Low Franconian/Low Frankish (Nederfrankisch; Niederfränkisch; Bas Francique) are a group of several West Germanic languages spoken in the Netherlands, northern Belgium (Flanders), in the Nord department of France, in western Germany (Lower Rhine), as well as in Suriname, South Africa and Namibia that originally descended from the Frankish language.

Northwest Germanic

Most agree that after East Germanic broke off (an event usually dated to the 2nd or 1st century BC), the remaining Germanic languages, the Northwest Germanic languages, divided into four main dialects: North Germanic, and the three groups conventionally called "West Germanic", namely
It does not challenge the late 19th-century tri-partite division of the Germanic dialects into North Germanic, West Germanic and East Germanic, but proposes additionally that North and West Germanic (i.e. all surviving Germanic languages today) remained as a subgroup after the southward migration of the East Germanic tribes, only splitting into North and West Germanic later.

High German consonant shift

Second Sound Shiftto varying degreessecond Germanic consonant shift
The High German consonant shift that occurred mostly during the 7th century AD in what is now southern Germany, Austria, and Switzerland can be considered the end of the linguistic unity among the West Germanic dialects, although its effects on their own should not be overestimated.
In historical linguistics, the High German consonant shift or second Germanic consonant shift is a phonological development (sound change) that took place in the southern parts of the West Germanic dialect continuum in several phases.

West Frisian language

West FrisianFrisianWestern Frisian
West Frisian
West Frisian, or simply Frisian (Frysk, ; Fries ) is a West Germanic language spoken mostly in the province of Friesland (Fryslân) in the north of the Netherlands, mostly by those of Frisian ancestry.

Old English

Anglo-SaxonSaxonAnglo Saxon
Although there is quite a bit of knowledge about North Sea Germanic or Anglo-Frisian (due to characteristic features of its daughter languages, Anglo-Saxon/Old English and Old Frisian), linguists know almost nothing about "Weser-Rhine Germanic" and "Elbe Germanic".
Old English is one of the West Germanic languages, and its closest relatives are Old Frisian and Old Saxon.

North Frisian language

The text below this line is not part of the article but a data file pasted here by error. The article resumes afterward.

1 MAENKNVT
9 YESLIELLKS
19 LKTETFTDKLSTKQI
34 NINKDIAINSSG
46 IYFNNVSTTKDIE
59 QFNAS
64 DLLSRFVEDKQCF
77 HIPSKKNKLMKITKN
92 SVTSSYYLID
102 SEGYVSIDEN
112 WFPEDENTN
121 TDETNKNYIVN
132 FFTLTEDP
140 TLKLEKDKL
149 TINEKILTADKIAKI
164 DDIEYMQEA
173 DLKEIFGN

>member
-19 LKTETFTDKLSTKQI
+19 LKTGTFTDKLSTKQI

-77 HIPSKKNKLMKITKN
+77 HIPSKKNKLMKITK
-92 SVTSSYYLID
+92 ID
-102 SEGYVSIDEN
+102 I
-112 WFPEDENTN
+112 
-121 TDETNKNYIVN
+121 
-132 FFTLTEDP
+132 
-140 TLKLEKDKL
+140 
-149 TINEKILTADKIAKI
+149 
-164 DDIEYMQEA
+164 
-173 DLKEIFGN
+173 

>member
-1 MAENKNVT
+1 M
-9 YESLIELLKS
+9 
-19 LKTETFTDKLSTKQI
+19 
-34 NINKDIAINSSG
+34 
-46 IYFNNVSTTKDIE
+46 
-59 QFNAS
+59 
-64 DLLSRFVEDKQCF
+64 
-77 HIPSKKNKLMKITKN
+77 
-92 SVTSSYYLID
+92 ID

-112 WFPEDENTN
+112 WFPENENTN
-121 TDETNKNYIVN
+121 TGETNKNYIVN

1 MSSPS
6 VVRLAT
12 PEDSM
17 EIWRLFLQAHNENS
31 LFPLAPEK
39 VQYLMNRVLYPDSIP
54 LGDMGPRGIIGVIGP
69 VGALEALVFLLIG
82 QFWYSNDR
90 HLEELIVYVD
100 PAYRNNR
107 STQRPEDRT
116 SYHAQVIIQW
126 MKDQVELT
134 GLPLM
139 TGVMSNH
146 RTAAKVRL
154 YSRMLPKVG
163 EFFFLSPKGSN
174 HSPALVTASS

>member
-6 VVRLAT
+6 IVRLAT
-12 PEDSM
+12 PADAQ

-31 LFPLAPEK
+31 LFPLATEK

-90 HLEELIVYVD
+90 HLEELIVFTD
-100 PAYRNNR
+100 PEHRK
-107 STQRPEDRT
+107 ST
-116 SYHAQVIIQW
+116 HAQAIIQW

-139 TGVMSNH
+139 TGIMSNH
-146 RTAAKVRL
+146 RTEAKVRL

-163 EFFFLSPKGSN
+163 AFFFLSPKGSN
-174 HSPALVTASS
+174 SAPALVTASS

North FrisianFrisianFrisian, North
North Frisian
The language is part of the larger group of the West Germanic Frisian languages.

Istvaeones

IstvaeonicIstaevonesRhine Germanic
Rhine Germanic / Istvaeonic languages / Netherlandic
In linguistics, the term "Istvaeonic languages" is also sometimes used in discussions about the grouping of the northwestern West Germanic languages, consisting of Frankish and its descendants (principally Old Dutch) as well as several closely related historical dialects.

Germanic umlaut

umlautumlautsi-mutation
The development of umlaut.
Whenever a back vowel (, or, whether long or short) occurred in a syllable and the front vowel or the front glide occurred in the next, the vowel in the first syllable was fronted (usually to,, and respectively). Thus, for example, West Germanic *mūsiz "mice" shifted to proto-Old English *mȳsiz, which eventually developed to modern mice, while the singular form *mūs lacked a following and was unaffected, eventually becoming modern mouse.

Luxembourgish

Luxemburgishltzlb
The family also includes other High and Low German languages including Afrikaans and Yiddish (which are daughter languages of Dutch and German, respectively), in addition to other Franconian languages, like Luxembourgish, and Ingvaeonic (North Sea Germanic) languages next to English, such as the Frisian languages and Scots.
Luxembourgish, Luxemburgish or Letzeburgesch ( or ) (Luxembourgish: Lëtzebuergesch) is a West Germanic language that is spoken mainly in Luxembourg.

High German languages

High GermanHighGerman
The family also includes other High and Low German languages including Afrikaans and Yiddish (which are daughter languages of Dutch and German, respectively), in addition to other Franconian languages, like Luxembourgish, and Ingvaeonic (North Sea Germanic) languages next to English, such as the Frisian languages and Scots. 3) Elbe Germanic (Irminonic, ancestral to several dialects of Old High German, most probably including the extinct Langobardic language).
The High German languages are marked by the High German consonant shift, separating them from Low German and Low Franconian (Dutch) within the continental West Germanic dialect continuum.

Rhotacism (sound change)

rhotacismrhotacizedrhotacization
The rhotacism of to.
All surviving Germanic languages, which are members of the North and West Germanic families, changed to, implying a more approximant-like rhotic consonant in Proto-Germanic.

Lombardic language

LombardicLangobardicLombard
3) Elbe Germanic (Irminonic, ancestral to several dialects of Old High German, most probably including the extinct Langobardic language).
Lombardic or Langobardic is an extinct West Germanic language that was spoken by the Lombards (Langobardi), the Germanic people who settled in Italy in the 6th century.

Old High German

Old GermanOHGOld
2) Weser-Rhine Germanic (Istvaeonic, ancestral to Old Frankish, its successors Low Franconian and several dialects of Old High German) 3) Elbe Germanic (Irminonic, ancestral to several dialects of Old High German, most probably including the extinct Langobardic language).
The main difference between Old High German and the West Germanic dialects from which it developed is that it underwent the High German consonant shift (also called the second consonant shift in relation to the similar but much earlier Grimm's law).

Runic inscriptions

runic inscriptionrunic scriptNordic runes
Even today, the very small number of Migration Period runic inscriptions from this area—many of them illegible, unclear or consisting only of one word, often a name—is insufficient to identify linguistic features specific to the two supposed dialect groups.
Linguistically, the 3rd and 4th centuries correspond to the formation of Proto-Norse, just predating the separation of West Germanic into Anglo-Frisian, Low German and High German.